One of my design considerations was to choose the material on which to print my book onto. I’ve attended two lectures in the past couple of years from G.F. Smith, who provide interesting and quality papers to the design industry. They gave us samples of particular papers, demonstrating how they can be used to the best of their abilities. I looked back at these samples and reminded myself. I also examined the G.F. Smith swatch book, which allowed me to feel the paper in different weights, and explore a wide variety of options.
I refined my choices to two paper stocks:
- Heaven 42 – A “blue” shade of white. Originally designed for a luxury car company, Heaven 42 was designed to lift metallic objects of the paper.
- Strathmore – Almost like cartridge paper, I really liked how the feel can change dramatically from the choice of paper stock. In contrast to Heaven 42, the shade of the paper is slightly duller. This may mean my vibrant colours may be lost slightly in the darker paper, and the ink looks to seep into the paper more.
In conclusion, I think my book would benefit from a clean feel to it. From previous experience working with isolated food product images, I often add a blue tint to the white background to get a purer white. This lifts the vibrant colours of the fresh food from the background, as opposed to a yellow shade which would imply dirtiness.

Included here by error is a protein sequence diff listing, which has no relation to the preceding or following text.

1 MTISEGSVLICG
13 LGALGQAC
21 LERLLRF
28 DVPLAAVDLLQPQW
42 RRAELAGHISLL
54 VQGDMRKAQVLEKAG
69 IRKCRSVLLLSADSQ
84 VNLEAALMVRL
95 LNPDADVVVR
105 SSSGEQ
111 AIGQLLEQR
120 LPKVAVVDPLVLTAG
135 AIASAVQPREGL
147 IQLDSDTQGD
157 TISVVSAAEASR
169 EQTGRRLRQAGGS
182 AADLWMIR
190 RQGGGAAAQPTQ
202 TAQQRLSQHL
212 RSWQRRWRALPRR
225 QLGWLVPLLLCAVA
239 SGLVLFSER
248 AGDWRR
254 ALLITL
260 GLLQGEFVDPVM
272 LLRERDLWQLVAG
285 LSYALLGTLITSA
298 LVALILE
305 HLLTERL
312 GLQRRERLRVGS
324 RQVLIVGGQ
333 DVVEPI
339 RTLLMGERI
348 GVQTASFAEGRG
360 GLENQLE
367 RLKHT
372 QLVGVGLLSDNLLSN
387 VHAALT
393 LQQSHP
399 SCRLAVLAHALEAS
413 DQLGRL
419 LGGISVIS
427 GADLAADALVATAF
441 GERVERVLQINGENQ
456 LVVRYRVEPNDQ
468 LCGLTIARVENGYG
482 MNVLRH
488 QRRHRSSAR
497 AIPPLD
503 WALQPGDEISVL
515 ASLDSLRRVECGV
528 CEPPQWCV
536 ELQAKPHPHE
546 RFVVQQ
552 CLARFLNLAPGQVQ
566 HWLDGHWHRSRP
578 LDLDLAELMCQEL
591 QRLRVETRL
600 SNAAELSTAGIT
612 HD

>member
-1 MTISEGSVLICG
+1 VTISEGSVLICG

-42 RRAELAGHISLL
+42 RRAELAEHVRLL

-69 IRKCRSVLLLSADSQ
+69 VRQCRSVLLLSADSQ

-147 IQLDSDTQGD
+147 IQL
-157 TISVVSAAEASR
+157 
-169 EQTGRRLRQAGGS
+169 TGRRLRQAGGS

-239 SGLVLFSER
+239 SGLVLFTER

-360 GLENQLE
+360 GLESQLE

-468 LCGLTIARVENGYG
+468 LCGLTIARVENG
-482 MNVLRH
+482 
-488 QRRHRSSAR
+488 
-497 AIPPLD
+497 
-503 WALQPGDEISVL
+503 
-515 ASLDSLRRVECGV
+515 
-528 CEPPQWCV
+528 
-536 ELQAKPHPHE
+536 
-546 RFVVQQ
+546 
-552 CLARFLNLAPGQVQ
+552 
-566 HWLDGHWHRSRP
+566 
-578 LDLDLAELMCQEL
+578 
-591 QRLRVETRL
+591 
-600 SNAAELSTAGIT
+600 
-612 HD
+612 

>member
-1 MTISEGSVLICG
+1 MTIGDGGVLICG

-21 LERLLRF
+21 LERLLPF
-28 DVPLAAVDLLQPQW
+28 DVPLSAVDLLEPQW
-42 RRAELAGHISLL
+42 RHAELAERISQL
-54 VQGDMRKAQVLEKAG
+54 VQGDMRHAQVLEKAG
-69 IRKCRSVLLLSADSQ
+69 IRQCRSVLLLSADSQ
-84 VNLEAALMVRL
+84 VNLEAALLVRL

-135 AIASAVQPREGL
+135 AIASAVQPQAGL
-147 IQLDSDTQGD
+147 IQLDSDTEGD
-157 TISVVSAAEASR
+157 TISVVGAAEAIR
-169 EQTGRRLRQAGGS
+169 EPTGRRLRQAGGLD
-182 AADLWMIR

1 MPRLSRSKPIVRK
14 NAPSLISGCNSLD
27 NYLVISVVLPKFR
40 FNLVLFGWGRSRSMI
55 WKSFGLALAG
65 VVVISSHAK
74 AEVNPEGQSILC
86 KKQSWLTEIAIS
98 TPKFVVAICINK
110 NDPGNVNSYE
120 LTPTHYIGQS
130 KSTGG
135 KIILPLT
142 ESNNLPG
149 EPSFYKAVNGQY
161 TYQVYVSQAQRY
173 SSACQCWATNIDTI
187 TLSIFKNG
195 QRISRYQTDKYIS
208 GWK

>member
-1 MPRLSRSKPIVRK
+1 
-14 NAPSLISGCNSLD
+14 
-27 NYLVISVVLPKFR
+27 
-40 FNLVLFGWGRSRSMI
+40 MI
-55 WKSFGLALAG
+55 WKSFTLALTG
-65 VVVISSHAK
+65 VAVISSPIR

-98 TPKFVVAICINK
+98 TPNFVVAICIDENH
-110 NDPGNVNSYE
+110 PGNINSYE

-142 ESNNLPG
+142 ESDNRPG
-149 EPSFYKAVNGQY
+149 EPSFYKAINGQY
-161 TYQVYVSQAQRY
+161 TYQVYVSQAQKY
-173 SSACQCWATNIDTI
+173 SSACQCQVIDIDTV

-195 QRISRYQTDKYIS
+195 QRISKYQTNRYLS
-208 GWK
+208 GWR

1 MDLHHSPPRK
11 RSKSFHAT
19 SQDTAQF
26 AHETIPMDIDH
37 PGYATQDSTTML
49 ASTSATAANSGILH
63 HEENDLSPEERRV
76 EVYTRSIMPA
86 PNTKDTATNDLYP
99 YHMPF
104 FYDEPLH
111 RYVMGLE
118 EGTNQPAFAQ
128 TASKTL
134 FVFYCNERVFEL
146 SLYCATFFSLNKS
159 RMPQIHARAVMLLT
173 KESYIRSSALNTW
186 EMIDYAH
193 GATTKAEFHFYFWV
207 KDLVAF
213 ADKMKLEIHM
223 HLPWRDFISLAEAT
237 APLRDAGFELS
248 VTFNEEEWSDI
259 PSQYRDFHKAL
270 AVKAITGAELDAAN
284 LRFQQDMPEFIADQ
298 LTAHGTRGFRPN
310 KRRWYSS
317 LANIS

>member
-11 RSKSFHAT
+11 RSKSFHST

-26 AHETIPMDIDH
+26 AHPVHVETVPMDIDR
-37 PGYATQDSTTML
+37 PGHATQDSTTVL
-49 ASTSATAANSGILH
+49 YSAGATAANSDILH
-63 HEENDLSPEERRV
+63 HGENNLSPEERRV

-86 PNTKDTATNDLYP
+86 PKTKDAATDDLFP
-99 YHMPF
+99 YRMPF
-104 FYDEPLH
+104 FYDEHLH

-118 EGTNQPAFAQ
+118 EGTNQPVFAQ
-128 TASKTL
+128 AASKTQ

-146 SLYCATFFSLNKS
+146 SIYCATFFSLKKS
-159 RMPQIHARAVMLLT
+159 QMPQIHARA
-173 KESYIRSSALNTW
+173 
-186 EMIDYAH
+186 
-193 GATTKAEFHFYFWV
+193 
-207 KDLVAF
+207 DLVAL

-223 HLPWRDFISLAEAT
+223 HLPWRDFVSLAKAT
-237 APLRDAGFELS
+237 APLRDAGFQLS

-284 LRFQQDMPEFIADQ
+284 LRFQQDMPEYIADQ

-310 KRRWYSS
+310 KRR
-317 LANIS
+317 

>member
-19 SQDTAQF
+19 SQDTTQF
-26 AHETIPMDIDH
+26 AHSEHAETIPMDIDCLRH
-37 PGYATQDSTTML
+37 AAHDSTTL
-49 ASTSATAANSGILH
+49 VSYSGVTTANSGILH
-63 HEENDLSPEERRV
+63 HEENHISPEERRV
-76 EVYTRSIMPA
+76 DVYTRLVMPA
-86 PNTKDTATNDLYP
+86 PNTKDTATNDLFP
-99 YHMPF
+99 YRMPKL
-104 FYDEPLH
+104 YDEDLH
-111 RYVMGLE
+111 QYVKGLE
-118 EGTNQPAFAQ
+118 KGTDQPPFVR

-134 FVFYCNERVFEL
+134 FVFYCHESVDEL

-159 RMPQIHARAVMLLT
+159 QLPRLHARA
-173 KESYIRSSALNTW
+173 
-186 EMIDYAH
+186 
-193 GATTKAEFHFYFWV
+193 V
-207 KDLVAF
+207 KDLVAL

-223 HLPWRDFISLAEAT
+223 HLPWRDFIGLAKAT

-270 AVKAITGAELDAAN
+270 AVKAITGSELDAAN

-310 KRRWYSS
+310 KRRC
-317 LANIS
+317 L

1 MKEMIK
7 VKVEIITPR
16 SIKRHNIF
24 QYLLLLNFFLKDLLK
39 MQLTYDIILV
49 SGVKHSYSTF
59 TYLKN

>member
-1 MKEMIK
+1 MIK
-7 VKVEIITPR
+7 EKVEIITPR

It was great to have G.F Smith come in as a guest speaker to talk about all things paper! It’s a fundamental part of design, and something I have great interest in.
They handed us loads of different samples explaining how and why they were designed as sheets, and what reaction each material has with ink. They also supplied small printed books which illustrated different printing techniques and finishes, with a key on each page telling you exactly what has been used in the makeup of the design.
One of the most interesting sheets of paper he spoke about in my opinion, was “heaven 42”, a ultra white sheet of paper. To demonstrate, the paper consultant held up a standard sheet of a4 plain paper. The difference was quite dramatic. The consultant outlined the history, mentioning it was originally produced for a well known luxury car brand. They wanted a white sheet that had a very slight tint of blue. They thought that this would make metallic and shiny images to pop right out of the page. I have to agree, the printed results were incredible! The carmaker however didn’t retain the license for long, so the printed advantage wasn’t for very long as other producers began to print their catalogues on Heaven 42.
I also learnt the difference between coated and uncoated papers, and how the ink reacts to different fibres and weights of paper. G.F Smith are the luxury end of the market, and a lot of their sheets are very adaptable in terms of the printer used. However it was still great to hear local knowledge of printers around, and having dialogue about what type of printer will deliver the best results, for example digital vs litho.